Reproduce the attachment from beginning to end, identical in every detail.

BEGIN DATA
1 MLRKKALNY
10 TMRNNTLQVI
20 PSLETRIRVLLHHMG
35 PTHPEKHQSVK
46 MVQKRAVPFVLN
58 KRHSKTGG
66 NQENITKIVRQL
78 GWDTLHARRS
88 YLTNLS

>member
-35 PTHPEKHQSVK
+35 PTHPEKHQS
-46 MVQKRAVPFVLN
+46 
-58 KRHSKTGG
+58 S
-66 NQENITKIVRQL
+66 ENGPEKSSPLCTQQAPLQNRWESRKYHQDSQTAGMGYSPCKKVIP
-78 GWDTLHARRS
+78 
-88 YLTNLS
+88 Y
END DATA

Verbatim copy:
1 MLRKKALNY
10 TMRNNTLQVI
20 PSLETRIRVLLHHMG
35 PTHPEKHQSVK
46 MVQKRAVPFVLN
58 KRHSKTGG
66 NQENITKIVRQL
78 GWDTLHARRS
88 YLTNLS

>member
-35 PTHPEKHQSVK
+35 PTHPEKHQS
-46 MVQKRAVPFVLN
+46 
-58 KRHSKTGG
+58 S
-66 NQENITKIVRQL
+66 ENGPEKSSPLCTQQAPLQNRWESRKYHQDSQTAGMGYSPCKKVIP
-78 GWDTLHARRS
+78 
-88 YLTNLS
+88 Y